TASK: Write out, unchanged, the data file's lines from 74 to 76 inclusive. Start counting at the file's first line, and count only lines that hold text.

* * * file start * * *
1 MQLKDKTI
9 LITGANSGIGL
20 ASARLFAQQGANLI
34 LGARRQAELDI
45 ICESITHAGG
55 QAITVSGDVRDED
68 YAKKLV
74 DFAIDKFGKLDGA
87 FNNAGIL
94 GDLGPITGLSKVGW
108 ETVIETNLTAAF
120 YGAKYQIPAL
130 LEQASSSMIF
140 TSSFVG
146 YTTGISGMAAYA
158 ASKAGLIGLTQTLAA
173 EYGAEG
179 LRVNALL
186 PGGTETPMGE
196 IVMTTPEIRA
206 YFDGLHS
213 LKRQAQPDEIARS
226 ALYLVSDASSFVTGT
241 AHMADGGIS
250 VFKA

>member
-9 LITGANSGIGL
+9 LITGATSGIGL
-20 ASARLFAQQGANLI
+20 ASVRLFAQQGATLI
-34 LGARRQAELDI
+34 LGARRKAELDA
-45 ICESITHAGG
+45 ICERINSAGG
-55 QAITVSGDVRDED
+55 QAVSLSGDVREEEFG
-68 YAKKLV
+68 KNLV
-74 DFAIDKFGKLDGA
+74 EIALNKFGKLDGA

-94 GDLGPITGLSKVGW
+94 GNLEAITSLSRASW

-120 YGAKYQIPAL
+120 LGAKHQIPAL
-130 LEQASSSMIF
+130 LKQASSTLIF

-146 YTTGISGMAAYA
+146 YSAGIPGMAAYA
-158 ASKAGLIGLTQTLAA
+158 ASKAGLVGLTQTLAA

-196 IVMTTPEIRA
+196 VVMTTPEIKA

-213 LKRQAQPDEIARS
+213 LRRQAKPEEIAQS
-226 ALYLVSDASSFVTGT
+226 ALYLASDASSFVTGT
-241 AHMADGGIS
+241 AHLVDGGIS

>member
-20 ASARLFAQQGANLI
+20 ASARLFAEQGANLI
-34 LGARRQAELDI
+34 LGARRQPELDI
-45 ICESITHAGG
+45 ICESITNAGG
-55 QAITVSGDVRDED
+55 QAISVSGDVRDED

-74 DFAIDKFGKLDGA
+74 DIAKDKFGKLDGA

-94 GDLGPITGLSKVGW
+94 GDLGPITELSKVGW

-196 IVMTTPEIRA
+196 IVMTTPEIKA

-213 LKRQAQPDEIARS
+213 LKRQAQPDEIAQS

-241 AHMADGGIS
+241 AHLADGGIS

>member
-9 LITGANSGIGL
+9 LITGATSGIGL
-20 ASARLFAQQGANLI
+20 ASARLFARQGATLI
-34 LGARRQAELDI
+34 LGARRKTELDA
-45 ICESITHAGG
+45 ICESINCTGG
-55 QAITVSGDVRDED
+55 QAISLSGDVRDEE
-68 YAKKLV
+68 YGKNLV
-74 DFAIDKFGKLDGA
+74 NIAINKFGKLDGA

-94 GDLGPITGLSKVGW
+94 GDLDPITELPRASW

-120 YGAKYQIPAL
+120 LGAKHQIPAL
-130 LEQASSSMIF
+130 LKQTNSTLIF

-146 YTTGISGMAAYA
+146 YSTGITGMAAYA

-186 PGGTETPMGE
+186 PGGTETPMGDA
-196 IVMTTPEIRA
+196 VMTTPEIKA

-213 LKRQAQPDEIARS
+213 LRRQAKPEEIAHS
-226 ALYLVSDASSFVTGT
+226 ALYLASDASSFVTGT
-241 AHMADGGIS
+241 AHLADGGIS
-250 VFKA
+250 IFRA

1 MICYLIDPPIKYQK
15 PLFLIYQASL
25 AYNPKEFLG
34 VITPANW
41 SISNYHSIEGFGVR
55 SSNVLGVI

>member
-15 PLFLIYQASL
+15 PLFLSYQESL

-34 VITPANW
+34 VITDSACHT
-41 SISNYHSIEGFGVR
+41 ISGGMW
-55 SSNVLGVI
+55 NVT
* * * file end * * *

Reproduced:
-213 LKRQAQPDEIARS
+213 LKRQAQPDEIAQS

-241 AHMADGGIS